21. Chris Martin
Righty reliever Chris Martin is one of the most unlikely elite bullpen arms in baseball. The 33-year-old was drafted in the 21st round out of community college in 2005 but quit the sport after suffering a shoulder injury. He then worked several warehouse jobs around Dallas before beginning to play catch in 2010. That prompted him to try out for independent ball, where he landed a spot with the Grand Prairie AirHogs of the American Association.
Martin pitched well enough in independent ball to catch the eye of the Boston Red Sox, and he pitched in their organization for three years, getting as high as Triple-A, before being traded to the Colorado Rockies. The Rockies, ironically enough, were the team that had originally drafted Martin back in 2005, and they called the reliever up for his MLB debut in early April 2014, but he struggled in 16 games. Colorado flipped Martin to the Yankees in early 2015, where he again struggled. At that point, he decided to try his luck in Japan.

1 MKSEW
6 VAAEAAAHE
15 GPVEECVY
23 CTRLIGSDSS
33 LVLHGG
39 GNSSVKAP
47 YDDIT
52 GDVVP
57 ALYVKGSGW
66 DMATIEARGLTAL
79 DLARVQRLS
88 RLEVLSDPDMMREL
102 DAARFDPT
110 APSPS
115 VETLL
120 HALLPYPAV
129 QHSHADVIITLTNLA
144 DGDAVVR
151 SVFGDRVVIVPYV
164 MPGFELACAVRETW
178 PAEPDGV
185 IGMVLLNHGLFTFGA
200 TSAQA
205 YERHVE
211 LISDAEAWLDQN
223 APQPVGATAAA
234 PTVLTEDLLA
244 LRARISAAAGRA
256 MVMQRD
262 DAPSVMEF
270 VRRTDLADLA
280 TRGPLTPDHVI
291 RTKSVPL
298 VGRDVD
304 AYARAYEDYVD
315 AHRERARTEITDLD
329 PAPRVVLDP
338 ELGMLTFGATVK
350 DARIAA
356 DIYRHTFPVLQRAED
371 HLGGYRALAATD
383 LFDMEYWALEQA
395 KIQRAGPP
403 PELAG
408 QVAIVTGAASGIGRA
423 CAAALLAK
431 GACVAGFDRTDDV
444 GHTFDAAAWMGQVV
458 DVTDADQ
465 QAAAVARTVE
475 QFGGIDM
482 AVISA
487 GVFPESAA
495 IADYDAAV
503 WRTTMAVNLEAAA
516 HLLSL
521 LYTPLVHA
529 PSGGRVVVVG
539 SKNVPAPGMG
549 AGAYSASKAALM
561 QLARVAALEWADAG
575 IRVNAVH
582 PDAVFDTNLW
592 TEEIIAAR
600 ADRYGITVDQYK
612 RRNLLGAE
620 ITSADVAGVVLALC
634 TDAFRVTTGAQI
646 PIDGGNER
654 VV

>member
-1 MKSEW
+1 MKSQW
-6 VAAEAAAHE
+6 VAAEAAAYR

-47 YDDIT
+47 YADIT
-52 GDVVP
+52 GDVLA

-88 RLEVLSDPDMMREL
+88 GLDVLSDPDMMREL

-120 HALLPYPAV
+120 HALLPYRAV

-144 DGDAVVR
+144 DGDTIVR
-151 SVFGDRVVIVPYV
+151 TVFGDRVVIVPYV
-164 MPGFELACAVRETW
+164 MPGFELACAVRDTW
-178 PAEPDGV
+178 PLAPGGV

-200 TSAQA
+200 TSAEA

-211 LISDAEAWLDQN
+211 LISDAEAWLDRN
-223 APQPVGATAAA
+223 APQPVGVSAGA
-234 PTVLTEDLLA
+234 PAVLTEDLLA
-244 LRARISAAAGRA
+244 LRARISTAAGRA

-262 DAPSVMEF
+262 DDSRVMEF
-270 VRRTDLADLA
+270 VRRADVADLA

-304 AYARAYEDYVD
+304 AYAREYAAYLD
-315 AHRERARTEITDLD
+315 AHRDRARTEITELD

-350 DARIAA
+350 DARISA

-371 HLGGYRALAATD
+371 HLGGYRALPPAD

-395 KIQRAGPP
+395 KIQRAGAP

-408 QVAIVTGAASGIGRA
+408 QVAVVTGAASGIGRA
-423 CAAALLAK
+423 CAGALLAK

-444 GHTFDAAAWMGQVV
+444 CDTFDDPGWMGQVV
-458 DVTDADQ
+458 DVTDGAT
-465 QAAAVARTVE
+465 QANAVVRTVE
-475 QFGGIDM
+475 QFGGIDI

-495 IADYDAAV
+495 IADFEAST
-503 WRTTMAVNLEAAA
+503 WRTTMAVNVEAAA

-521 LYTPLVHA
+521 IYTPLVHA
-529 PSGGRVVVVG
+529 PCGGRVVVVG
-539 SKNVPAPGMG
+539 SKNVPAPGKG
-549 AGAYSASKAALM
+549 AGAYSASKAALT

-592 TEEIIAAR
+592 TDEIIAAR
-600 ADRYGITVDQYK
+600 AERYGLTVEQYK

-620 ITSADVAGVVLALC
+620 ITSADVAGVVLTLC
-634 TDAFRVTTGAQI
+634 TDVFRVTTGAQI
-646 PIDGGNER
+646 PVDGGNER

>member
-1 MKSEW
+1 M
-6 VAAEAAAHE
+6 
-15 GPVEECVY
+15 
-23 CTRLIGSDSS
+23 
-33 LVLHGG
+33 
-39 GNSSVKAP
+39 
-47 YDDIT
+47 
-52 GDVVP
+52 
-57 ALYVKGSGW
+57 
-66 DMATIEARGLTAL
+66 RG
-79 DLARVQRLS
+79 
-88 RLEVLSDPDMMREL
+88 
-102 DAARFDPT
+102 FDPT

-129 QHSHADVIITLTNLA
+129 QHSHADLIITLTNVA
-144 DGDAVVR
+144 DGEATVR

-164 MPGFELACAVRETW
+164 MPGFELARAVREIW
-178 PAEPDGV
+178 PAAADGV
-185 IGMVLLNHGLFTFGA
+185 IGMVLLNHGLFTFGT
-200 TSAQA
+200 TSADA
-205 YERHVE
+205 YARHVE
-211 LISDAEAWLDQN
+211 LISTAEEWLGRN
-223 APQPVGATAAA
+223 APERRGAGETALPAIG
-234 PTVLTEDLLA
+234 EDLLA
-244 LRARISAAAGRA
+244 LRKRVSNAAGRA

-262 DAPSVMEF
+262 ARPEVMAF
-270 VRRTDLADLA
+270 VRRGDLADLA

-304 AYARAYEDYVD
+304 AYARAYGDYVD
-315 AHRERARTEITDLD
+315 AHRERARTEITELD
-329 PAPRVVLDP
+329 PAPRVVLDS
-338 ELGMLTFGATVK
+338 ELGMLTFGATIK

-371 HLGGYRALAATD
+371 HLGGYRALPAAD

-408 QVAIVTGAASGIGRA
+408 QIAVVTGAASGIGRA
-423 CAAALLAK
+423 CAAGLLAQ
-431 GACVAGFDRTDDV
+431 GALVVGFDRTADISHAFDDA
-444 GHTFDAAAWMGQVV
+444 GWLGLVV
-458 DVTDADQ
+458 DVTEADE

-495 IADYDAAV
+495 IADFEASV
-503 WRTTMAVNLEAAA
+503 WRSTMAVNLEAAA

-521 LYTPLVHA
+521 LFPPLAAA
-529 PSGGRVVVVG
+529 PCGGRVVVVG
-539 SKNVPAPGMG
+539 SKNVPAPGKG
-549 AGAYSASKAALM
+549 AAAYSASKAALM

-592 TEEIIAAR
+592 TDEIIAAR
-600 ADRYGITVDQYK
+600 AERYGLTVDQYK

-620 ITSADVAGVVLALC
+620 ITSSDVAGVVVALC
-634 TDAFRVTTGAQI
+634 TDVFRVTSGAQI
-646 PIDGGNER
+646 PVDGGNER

Heading across the Pacific Ocean proved to be the right call for Martin. He pitched well there in 2016 and 2017, earning a chance to return to MLB with the Texas Rangers. Nearly a decade-and-a-half after being drafted, things finally clicked for Martin in 2019. He finished the year with a 3.40 ERA and walked only five hitters in 55.2 innings with 65 strikeouts.
Despite the fact that Martin has only two years of service time, he will be able to test free agency. It has been a wild ride to get to this point, but the 6-foot-8 righty has finally established himself as a big leaguer. His 95-mph power fastball and impeccable command will allow him to fetch a multi-year deal, finally allowing for some much-needed stability.